He first noticed something was not quite right with Patricia on a trip to Russia a few years ago. They always enjoyed travelling, but she didn’t seem to really be engaged with it.
“You’ve told me on that trip that there would be outings, and she would take the opportunity to go back with one of the other guests to her room, rather than go with you,” his daughter, Aisling, reminds him.
Aisling noticed a few subtle signs as long as 15 years ago. “Every handbag she had, she had ‘Husband: Lauri Dolan, Address, Contact Number’ on the inside. She used to go to the doctor by herself.” Later the family found out she was having herself tested for dementia.
“She would always say the worst thing that could happen to me would be that I would get Alzheimer’s,” Aisling says.
They had a conversation about it recently, Lauri says. “I said to her, You know you’ve got dementia. And she said, Oh yes, I know. So I said, how do you feel about it? And she said to me, how do you feel about it?”
He replied carefully that he felt it was a pity. “And I asked her again, how you feel about it? She said, well it doesn’t bother me. And I told her, I envy you. And I do.”
She is very happy, they both agree. “She’s an extrovert. She really is. She’s the life and soul of the party here. She comes in and sees it as her job to wake them up.” He mimics her breaking into the chorus of Summertime.
“She rises to the performance every time,” Aisling says.
“She’s always telling me how much she loves me, and that she has had a wonderful life with me and the children, she has a wonderful life with me. I say, you make it sound like I’m going to die every time you say that,” Lauri laughs.
At 87, and not in the best of health himself, he is her main carer. He has had to learn to manage the household, and do the “cooking and the shopping and the clearing up. I never did all that. I’m a very good cook now.”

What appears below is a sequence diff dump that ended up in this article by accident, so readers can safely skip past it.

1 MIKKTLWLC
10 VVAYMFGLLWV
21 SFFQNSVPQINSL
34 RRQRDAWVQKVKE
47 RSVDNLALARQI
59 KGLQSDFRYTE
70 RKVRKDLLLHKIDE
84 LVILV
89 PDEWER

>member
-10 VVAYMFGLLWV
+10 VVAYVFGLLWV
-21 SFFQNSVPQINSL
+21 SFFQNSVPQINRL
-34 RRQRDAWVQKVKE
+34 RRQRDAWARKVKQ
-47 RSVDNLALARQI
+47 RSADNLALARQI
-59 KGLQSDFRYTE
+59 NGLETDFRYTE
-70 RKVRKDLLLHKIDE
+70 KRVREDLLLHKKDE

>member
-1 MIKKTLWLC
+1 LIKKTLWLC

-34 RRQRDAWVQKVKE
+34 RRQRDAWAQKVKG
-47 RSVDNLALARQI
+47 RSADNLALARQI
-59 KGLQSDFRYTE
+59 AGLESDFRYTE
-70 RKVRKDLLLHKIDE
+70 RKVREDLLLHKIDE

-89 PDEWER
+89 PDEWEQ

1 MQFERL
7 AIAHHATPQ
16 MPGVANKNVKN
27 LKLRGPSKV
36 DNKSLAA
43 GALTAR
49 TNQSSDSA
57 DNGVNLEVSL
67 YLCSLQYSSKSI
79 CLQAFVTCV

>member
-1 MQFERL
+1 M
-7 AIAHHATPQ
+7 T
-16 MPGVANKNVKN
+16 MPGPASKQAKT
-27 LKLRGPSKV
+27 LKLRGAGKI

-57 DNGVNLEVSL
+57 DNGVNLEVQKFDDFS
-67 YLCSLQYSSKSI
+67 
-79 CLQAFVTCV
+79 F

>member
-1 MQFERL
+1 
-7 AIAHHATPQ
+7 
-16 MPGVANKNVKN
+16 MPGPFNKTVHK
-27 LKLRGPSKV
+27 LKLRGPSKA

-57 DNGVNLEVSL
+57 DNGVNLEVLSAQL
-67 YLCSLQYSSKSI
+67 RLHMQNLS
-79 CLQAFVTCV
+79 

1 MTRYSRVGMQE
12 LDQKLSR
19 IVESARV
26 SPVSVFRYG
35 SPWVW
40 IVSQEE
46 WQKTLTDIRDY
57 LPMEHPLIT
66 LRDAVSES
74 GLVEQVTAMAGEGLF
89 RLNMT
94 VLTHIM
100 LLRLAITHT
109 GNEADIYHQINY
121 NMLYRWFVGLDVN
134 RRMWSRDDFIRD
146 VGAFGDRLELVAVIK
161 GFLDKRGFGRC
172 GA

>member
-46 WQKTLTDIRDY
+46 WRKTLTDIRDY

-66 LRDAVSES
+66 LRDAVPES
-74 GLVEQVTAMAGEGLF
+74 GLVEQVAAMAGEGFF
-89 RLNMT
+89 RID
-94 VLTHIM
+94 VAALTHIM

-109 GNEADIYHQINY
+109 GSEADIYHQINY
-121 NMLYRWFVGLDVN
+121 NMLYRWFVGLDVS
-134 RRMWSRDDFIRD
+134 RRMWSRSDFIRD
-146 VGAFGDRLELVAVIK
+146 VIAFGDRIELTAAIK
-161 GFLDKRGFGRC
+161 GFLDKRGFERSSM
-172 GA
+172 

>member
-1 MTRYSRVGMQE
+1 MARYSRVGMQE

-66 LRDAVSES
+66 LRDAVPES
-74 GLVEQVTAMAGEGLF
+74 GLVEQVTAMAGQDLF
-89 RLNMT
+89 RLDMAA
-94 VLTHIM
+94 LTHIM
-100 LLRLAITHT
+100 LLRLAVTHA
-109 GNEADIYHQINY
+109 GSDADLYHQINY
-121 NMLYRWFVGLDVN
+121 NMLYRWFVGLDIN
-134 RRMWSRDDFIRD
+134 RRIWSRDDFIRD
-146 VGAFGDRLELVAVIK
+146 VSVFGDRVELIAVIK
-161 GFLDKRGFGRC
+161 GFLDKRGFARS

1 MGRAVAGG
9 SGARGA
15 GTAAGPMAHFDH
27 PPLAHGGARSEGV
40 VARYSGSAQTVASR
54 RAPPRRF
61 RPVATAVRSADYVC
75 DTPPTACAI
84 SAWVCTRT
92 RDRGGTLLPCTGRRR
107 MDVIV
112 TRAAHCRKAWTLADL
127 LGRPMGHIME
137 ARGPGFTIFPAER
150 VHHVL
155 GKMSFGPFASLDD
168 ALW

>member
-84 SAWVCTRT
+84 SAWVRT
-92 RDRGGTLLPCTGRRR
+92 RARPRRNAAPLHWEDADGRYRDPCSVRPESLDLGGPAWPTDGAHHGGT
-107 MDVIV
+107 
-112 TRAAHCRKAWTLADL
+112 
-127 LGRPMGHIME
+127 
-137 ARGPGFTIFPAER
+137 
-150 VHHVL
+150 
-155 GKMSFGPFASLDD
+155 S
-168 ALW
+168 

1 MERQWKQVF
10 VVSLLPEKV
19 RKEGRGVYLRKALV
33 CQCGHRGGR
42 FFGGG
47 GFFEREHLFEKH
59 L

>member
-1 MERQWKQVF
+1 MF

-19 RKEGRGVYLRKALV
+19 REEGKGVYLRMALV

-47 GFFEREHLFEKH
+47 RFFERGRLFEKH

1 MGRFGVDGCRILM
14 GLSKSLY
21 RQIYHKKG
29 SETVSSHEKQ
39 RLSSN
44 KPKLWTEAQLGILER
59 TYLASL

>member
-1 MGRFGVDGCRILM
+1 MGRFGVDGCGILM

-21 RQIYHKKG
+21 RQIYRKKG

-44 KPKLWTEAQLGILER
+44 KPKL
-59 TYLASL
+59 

He feels the ageing process has accelerated dramatically in the last two years, “with the extra work and the stress and the responsibility”.
Aisling agrees. “Because Mum is so happy, the person we, as a family, worry about most is Dad. And St Joseph’s is a huge reason why mum is so happy. She lives for the days that she is here.” They have an additional 10 home-help hours, but feel they could do with more to ease the stress on Lauri.
Coronavirus may be the most immediate and urgent threat looming over the staff and residents of St Joseph’s, but it is not the only one.
Late last year, the centre stopped accepting new admissions amid a funding crisis. The crisis made national news in December. The issue, Grant explains, is that resourcing of nursing homes does not match the cost of delivering specialised care, dementia care in particular.
She breaks down the figures. “The cost of care here is €1,790 per week per person. But the Fair Deal scheme only allocates us funding of €1,325 per week per person.”
That’s why, says Sheehan, “we are in deficit to the tune of €1.2 million. For the last eight years, we have been roughly a million in deficit.” So far, that deficit has been made up by the St John of God organisation, which runs the centre, but it has said it can no longer continue to do so.
Now St Joseph’s has five empty beds it hasn’t been able to fill, despite the fact that there are 369 people on the waiting list for a place. “If the number of people with dementia is set to triple over the next 20 years, not all of those people can live at home,” says Grant. “As of now, there’s no funding mechanism, policy or strategy of government anywhere to fund long-term dementia care properly.”
St Joseph’s is still in negotiations with the National Treatment Purchase Fund. If those negotiations don’t reach a workable conclusion, the options, says Sheehan, are “the HSE takes it over; it goes fully private; another funding mechanism is arrived it, or closure”. It’s that stark.
A diagnosis of dementia is devastating enough for those family members, says Grant, and they often feel forgotten about. When I ask family members what would help, the answer that comes up again and again is “more advice”.
It’s a slow, often silent grief, Grant says. “You’re losing that family member, as they were. Our job here is to help them through that, by trying to connect with the person underneath the dementia. We’re looking after the person with dementia. But we’re looking after their family too.”